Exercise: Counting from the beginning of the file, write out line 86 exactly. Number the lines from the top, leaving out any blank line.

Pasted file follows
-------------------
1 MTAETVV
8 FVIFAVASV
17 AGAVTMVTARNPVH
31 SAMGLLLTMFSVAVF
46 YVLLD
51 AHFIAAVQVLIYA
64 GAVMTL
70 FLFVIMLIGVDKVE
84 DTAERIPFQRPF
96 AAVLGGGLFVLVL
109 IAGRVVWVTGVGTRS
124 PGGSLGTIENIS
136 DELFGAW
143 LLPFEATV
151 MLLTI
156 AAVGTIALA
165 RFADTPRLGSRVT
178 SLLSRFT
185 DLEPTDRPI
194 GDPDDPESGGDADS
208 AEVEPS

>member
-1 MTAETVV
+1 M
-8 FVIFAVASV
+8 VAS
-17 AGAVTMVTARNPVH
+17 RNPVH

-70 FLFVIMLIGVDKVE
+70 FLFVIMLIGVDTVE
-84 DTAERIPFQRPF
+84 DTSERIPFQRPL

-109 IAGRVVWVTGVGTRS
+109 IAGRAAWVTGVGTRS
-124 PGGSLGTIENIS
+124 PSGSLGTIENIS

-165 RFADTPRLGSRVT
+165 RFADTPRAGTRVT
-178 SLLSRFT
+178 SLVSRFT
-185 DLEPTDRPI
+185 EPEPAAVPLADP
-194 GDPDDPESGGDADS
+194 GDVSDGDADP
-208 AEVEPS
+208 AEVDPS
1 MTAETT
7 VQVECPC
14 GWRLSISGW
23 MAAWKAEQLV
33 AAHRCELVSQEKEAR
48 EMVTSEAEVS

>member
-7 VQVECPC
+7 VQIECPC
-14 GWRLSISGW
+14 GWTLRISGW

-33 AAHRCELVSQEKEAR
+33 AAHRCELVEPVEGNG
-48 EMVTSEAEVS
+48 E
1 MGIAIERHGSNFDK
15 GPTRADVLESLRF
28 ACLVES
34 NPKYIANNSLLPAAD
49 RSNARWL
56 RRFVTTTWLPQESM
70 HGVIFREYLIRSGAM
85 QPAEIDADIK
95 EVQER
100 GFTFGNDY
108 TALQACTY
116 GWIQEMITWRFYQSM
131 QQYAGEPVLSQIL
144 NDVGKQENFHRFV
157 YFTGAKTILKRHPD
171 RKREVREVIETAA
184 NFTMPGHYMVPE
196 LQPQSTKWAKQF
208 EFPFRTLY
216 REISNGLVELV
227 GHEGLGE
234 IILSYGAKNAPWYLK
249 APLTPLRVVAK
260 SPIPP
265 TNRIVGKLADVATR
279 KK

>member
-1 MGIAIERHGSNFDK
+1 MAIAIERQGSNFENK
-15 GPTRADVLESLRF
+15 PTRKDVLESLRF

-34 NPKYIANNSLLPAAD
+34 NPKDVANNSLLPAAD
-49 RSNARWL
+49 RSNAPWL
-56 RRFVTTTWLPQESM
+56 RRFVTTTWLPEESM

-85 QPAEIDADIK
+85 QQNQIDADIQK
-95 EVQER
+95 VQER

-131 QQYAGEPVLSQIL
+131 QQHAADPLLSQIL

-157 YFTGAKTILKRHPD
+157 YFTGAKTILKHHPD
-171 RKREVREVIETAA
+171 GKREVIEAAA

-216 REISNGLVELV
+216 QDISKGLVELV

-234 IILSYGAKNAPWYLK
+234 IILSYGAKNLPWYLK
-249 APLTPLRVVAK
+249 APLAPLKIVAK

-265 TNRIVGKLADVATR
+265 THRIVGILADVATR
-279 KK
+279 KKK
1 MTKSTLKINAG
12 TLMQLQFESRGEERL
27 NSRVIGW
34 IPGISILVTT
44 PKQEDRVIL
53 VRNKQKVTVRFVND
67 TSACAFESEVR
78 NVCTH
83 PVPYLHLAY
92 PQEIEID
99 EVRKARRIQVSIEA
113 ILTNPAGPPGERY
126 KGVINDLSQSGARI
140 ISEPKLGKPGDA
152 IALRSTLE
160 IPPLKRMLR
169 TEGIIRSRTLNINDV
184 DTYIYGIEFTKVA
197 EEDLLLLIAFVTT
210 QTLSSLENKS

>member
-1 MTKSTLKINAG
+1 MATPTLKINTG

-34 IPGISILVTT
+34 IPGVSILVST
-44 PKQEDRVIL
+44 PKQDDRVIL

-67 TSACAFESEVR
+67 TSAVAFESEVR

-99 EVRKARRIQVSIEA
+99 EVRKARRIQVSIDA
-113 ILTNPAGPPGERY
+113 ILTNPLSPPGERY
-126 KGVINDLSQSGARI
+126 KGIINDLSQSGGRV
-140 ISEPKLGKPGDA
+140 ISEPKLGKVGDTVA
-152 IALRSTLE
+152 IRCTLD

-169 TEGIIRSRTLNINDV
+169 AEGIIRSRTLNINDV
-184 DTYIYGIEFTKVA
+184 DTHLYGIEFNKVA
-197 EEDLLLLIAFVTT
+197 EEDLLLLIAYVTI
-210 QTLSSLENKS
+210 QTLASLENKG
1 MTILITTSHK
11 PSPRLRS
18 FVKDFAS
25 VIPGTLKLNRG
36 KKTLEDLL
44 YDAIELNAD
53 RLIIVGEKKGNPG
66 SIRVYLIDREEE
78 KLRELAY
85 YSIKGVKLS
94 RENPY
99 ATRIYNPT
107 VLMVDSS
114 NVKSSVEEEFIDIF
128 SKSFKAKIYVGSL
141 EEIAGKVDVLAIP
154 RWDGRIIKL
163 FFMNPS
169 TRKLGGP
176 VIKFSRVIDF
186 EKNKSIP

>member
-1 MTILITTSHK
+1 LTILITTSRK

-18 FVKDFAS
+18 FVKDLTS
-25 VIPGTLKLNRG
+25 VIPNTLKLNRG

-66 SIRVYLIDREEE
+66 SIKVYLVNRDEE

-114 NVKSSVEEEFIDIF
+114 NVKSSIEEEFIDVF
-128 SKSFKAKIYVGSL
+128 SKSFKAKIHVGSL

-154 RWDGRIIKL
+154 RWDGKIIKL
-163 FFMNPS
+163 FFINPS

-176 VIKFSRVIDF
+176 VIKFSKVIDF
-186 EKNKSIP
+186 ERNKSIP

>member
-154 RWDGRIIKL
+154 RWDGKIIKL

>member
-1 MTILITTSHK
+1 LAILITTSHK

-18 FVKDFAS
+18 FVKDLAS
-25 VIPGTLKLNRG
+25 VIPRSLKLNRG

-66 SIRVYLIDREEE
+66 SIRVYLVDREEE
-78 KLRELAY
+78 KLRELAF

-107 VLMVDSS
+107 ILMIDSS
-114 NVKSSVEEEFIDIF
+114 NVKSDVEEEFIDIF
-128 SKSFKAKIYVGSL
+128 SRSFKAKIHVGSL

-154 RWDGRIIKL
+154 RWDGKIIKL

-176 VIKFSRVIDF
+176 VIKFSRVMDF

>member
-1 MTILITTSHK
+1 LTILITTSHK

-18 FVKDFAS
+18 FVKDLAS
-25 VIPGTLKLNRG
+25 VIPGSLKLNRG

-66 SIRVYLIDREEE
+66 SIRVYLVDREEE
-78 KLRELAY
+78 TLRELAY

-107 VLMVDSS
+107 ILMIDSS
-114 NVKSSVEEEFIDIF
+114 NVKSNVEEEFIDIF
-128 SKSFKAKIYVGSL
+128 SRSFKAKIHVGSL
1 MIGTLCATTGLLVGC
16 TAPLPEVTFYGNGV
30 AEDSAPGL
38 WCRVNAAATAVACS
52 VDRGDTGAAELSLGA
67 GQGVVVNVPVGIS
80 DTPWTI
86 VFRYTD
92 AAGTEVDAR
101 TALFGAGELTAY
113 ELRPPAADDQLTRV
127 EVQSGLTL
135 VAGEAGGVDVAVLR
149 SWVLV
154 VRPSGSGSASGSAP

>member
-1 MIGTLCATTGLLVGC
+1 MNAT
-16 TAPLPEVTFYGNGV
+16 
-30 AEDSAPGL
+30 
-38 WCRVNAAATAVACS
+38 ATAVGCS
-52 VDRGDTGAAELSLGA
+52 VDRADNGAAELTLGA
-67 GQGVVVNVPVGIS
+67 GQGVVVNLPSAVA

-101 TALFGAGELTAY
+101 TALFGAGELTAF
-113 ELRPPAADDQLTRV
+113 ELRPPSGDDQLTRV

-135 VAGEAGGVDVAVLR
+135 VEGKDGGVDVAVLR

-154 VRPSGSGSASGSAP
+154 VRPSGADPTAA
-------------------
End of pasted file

265 TNRIVGKLADVATR